After a somewhat comical series of no-goes, I gave up on going to Vail to see Lonnie and Stefan. Stefan had a new hip done at the Steadman Clinic. Snow came to Vail on the first two days I offered. Not unusual, but enough to not make me want to do a two hour drive in it. Yesterday, my third choice, was MLK weekend. The second busiest of the entire year for ski traffic. And, Sunday, the Denver Post said, would be the busiest of the four day holiday. So, zoom.

Good to talk to them. Four years ago they decided to learn painting in an atelier in Florence. They’ve become patrons of the school as well as students, spending much of each year in Italy. Now they face an existential choice between remaining most of the year in Florence, where they’ve become part of an international crowd of artists and art students, or returning to the Twin Cities where their family lives. Would be a tough call for me.

The mood here is lighter. After a tough period of dog bites and exhaustion, I’m rested again. Kate’s had some issues, but eliminating tramadol from her daily meds has given her easier breathing. It’s nice to have a respite from angst.

Today’s MLK. I wonder what he’d do right now? Would he organize mass marches in the face of the rising right wing threat? Would he stay away from such events as the pro-gun rally in Richmond, Virginia today?

Will the MLK holiday become a neo-nazi, white supremacist rally day? A day to show “racial solidarity” and protest for the right to gun ownership. IDNK.

His dream, MLK’s, is mine and probably yours. I’ve always been soothed by his quote from Theodore Parker, Unitarian clergy and anti-slavery activist, “The arc of the moral universe is long, but it bends toward justice.” Still am though this seems to be a time when it’s not bending very much in the direction of justice.

Downsize?

Winter and the Future Moon

Monday gratefuls: Ruth and Jon skiing. Gabe peeling potatoes. Kate getting Murdoch upstairs. The picker at King Sooper. Having Sunday free of workout. Cleaning off my table. Organizing and preserving my paintings. Kate paying the bills. Ruth. Murdoch.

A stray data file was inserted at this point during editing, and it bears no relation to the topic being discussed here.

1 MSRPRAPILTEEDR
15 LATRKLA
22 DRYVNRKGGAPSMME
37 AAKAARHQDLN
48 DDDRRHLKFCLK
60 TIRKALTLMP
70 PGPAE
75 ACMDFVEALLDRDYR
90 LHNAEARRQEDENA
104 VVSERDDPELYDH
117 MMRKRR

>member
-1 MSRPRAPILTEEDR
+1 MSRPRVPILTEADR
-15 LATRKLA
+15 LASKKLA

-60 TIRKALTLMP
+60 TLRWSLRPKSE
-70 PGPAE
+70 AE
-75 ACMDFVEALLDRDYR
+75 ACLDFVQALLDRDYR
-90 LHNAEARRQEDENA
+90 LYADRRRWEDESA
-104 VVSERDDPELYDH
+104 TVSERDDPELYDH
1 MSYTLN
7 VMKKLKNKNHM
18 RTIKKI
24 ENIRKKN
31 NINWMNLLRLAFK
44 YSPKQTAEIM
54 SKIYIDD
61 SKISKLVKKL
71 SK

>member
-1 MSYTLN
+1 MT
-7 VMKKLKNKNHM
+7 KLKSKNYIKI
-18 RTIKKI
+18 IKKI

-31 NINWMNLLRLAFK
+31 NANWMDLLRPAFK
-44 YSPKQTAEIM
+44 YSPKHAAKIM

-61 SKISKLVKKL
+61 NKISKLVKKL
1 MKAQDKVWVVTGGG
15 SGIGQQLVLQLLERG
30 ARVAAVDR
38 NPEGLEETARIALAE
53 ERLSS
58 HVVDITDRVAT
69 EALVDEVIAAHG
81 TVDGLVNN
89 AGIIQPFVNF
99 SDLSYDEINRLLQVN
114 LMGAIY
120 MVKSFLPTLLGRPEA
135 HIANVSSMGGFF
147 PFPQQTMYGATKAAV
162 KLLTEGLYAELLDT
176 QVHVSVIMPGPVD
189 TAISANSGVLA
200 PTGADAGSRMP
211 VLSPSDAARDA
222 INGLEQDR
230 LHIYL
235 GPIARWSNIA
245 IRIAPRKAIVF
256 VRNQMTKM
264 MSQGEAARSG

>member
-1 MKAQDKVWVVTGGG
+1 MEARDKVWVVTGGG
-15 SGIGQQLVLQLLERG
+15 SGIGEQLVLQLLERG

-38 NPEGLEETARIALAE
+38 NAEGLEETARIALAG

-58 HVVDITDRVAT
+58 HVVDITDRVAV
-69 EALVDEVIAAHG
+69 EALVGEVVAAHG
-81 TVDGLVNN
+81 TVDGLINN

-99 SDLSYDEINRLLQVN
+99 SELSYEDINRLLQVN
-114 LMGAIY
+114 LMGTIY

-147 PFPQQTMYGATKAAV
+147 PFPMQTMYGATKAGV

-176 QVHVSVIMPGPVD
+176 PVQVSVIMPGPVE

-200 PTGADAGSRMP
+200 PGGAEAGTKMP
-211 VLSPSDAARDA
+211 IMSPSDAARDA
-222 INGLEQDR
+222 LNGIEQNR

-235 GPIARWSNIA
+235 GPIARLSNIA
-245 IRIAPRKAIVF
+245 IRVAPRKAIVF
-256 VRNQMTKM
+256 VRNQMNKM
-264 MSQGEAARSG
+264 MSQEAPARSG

My paintings. Whoa. Like my novels and my blog. I’ve done, I don’t know, twenty/thirty paintings since I began. A few end up in the trash because I can’t bear to look at them. A few are standing out so I can look at them, review what I like about them, don’t like. The rest I put between buffered paper and/or cardboard sheets yesterday. Not sure what I’ll do with them. My novels exist in printed form in file boxes and in their revisions on my computer.

Two million words of Ancientrails rest on Kate’s old medical school desk, two thousand plus pages printed out with the wrong margins for binding. Sigh. Going to a bookbinder for an estimate and to be told how or if, if I decide to, I should layout the page for printing myself. Might give them a memory stick with all on it. Or, that might be too expensive. We’ll see.

Gabe stayed here yesterday while Ruth and Jon went to A-basin. I asked Gabe to tell me one interesting thing he’d done last week. I haven’t done much. I did see movies. Oh? Which ones? Lots of them on the Disney Channel.

Clever folks, Disney. They priced their channel, at $6.99 a month, so a kid with an allowance might choose to purchase their own subscription. Both Ruth and Gabe have a subscription.

Stirring inside. Declutter, simplify. Downsize. Example. When we moved, I kept every file I made for my docent work at the MIA. Why? Wanted to keep art as central to my life as it was when I was there. Tried several different things, none worked. And, having the files hasn’t helped either. Out they go. I also want to clean up the filing system (?) in the horizontal file which will mean throwing out yet more files.

The bigger, harder question? What about the books? Is it time to downsize my library? I’m considering it.